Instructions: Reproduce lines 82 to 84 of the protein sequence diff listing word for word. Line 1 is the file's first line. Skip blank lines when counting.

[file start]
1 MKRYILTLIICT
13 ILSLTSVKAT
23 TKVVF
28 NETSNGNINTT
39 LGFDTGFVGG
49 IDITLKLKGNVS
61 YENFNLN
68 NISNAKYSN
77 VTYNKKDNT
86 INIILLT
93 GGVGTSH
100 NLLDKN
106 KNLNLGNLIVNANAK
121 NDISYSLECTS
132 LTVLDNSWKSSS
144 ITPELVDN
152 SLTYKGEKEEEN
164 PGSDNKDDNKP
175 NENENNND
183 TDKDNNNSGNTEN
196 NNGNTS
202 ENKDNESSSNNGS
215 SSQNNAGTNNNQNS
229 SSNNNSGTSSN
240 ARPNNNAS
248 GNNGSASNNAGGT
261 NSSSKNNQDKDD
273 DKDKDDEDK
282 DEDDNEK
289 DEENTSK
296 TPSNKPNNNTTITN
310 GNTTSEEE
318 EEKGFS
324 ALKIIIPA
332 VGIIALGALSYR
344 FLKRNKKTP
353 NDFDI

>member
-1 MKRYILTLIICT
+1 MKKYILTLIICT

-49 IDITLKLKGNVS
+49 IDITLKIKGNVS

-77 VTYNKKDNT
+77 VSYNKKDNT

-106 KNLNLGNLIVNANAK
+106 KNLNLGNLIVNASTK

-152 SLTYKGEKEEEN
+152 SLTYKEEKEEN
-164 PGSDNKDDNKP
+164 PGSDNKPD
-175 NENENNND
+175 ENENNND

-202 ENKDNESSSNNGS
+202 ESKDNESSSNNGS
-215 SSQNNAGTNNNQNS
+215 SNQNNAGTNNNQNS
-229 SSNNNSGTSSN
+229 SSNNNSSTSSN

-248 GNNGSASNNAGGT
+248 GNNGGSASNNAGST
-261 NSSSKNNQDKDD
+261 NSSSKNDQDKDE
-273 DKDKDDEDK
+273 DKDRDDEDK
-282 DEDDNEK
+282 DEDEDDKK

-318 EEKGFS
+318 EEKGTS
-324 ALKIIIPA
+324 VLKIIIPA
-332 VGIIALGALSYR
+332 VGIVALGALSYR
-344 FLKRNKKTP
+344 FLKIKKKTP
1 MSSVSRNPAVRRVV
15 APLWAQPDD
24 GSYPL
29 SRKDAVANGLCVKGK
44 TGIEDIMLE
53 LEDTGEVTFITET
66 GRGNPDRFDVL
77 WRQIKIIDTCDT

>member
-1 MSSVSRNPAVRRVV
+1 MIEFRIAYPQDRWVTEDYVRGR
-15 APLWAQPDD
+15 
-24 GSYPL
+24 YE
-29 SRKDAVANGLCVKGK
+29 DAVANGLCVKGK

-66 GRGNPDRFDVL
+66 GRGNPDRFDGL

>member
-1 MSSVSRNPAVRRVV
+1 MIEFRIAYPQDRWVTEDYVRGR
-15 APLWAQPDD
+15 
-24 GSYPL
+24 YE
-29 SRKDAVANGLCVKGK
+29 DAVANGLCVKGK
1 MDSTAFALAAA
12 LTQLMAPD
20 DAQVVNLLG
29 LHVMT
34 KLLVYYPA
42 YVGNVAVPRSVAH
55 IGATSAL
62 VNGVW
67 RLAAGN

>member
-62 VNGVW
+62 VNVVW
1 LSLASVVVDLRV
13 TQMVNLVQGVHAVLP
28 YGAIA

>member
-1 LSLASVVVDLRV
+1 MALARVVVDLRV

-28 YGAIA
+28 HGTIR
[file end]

77 WRQIKIIDTCDT

>member
-1 MSSVSRNPAVRRVV